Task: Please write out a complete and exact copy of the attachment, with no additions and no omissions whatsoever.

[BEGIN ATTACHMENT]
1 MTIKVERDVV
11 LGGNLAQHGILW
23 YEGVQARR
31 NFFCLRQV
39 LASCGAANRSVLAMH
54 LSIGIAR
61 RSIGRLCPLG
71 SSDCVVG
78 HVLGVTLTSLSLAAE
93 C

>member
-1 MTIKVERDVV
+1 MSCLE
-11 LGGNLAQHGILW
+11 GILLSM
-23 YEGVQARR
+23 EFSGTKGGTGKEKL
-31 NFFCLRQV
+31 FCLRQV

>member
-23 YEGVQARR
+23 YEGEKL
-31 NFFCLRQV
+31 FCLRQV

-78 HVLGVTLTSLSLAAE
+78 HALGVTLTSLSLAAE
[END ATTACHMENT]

1 MTIKVERDVV
11 LGGNLAQHGILW
23 YEGVQARR
31 NFFCLRQV
39 LASCGAANRSVLAMH
54 LSIGIAR
61 RSIGRLCPLG
71 SSDCVVG
78 HVLGVTLTSLSLAAE
93 C

>member
-1 MTIKVERDVV
+1 MSCLE
-11 LGGNLAQHGILW
+11 GILLSM
-23 YEGVQARR
+23 EFSGTKGGTGKEKL
-31 NFFCLRQV
+31 FCLRQV

>member
-23 YEGVQARR
+23 YEGEKL
-31 NFFCLRQV
+31 FCLRQV

-78 HVLGVTLTSLSLAAE
+78 HALGVTLTSLSLAAE